Thursday, September 18
I have to admit, first and foremost, that I don’t know much about the whole Anita Sarkeesian issue. I’m not following up on AAA titles and all the discussions these days. What annoys me, however, is the way people wage war about how it’s not different whether or not a man or a woman is threatened with rape online. Let me tell you why there is an actual difference.
I don’t doubt, after several blog posts and other articles I read online while the debate was still raging hottest, that men who are outspoken online face death threats and rape threats as well. It’s a definite prove the internet still has some growing up to do - the users have, at any rate. So why should it be more terrible when it happens to a woman?
If you are a man, looking at this comic might help to give you a bit of insight into a woman’s world. Or, rather, into the dark side of a woman’s world. But here’s the true reason why it is different: men don’t really have to fear the rape threats, women do.
Don’t believe me? Well, outside jail, a man past his teens doesn’t have to fear being raped. The number of rapes happening to adult males (as I said, outside jail) is extremely small. It’s more likely for a man to be hit by lightning than to be raped, once he’s adult and not in jail. So Mr. Dawkins and other people who get threatened online regularly can sleep safely and leave their homes whenever they wish.
So, what is different for a woman? A woman is always in danger of being raped, from the cradle to the grave (and I do not kid you about one of those, really). Statistically, one out of five women (that’s 20%) in a developed first-world country will be sexually violated at least once in her life. In some so-called third-world countries, the rate is far higher - remember all those mass-rape cases in India recently? Rape is not a joke to us. Rape is not something we can just brush off. Rape is real and always raising its ugly head.
Of course, we know most people who make any kind of threat online would never follow through with it in real life. It’s much easier to write ‘I’m going to kill you’ than to actually do it. So, no, not every guy who ever threatened a woman on Twitter or Facebook with rape will really pull through with that, should he ever personally meet that woman in question.
Our problem, then? Well, not every guy will, but some might. And we can’t see which of the guys who threatened us will actually pull through, given the chance. It’s not as if a potential rapist has ‘rapist’ tattooed on his forehead or something. They might look nice, they might look friendly, they might look harmless.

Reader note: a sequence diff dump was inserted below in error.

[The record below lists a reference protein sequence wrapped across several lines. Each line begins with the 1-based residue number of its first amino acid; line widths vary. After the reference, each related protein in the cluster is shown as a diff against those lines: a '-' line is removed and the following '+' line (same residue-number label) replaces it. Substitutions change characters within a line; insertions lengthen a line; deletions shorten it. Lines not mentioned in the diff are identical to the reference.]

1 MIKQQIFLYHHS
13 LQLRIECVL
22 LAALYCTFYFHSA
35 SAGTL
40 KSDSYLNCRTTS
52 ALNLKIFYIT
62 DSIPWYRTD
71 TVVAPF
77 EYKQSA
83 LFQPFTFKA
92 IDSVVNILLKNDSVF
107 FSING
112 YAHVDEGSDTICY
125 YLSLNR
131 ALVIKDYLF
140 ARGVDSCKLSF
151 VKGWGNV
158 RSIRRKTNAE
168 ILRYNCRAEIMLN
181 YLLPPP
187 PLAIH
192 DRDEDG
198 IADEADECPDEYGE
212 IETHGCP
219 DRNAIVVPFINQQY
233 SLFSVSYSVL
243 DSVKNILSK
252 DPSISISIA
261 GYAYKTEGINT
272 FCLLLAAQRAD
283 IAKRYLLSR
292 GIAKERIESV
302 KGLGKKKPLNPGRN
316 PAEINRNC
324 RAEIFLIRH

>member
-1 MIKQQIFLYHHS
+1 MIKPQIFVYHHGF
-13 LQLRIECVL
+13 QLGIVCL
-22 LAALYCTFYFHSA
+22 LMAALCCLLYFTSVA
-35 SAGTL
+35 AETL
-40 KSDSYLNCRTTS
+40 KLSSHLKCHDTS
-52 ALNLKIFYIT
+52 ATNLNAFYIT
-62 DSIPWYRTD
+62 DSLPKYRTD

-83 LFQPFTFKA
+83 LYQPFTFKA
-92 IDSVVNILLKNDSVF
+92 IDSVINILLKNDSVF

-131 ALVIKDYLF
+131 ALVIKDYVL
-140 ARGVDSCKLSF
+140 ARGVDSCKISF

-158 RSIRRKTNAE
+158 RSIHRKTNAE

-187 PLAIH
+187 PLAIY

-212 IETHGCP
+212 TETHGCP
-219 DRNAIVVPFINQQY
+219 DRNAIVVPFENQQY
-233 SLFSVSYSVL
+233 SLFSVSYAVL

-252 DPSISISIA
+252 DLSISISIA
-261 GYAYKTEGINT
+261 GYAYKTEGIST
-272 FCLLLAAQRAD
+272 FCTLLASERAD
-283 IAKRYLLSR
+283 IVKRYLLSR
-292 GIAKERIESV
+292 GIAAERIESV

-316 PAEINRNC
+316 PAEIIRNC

And afterwards? The woman, having been raped, will have to face the flack. It’s true, rape is the only crime for which the victim usually gets blamed. People either say ‘she’s lying’ or ‘it’s her fault, because she dressed slutty.’
Yes, there are women who report a false rape, for whatever reason. But then, there’s thousands of people filing in false damage or burglary reports with their insurance companies each year. Does that mean you immediately scream ‘insurance cheater’ when someone tells you their home has been broken into? Or they’ve been in a car accident?
Victim blaming is possible in the case of rape, because most victims are women. That might sound like a typical unfair feminist claim. It’s not. Women still aren’t equal to men in every aspect. They usually still are lower on the hierarchy and have less power and influence. Sexual harassment and rape are not about sex, you see, they’re about power. Exercising power over someone. Hence the jail thing above, in jail, rape isn’t about sex, either, but about exercising power over someone else.
Let’s be honest, a man who just needs sexual relief doesn’t go out and rape a woman. He’ll visit a prostitute, pick up a woman for a one-night stand (and in this case, the woman wants it, too, so there’s nothing wrong about it), or just, you know, take care of it by hand.
And in most cases, the offender in a rape case is no stranger with a raincoat and a wide-brimmed hat. It’s a family member, a friend, a colleague, or a superior. It’s not about what the woman does or doesn’t wear, either. There’ve been rapes during the Taliban regime in Afghanistan, while women were forced to wear those one-man tents. Tell me how a woman in a shapeless, black (or blue) bag with a little meshing for seeing through can dress ‘too sexy,’ will you?
For a man, that might all sound crazy, untrue, or just scaring. For a woman, all of the above is a truth she has to live with, every day of her life, from being born to dying. So, the next time you see a rape threat online, tell the guy who has made it off for it. The next time you hear someone crack a rape joke, tell them it’s not funny. If a woman does, she’s just being sensitive or a feminist. Perhaps it has more impact, if it comes from a fellow guy.
Sunday, September 14
If you have read my personal blog or this one, you will have realized already I like playing computer games (and reading, and reading comics, and watching movies, and many other things). I’m not much into online games for various reasons. FPS is very much in my past, I like story-driven RPGs for one person much more than the MMO variety, I don’t like casino games (and I’ve already written about the pest of FTP games in my personal blog). I do like both AAA titles and casual games, even though they are different to me.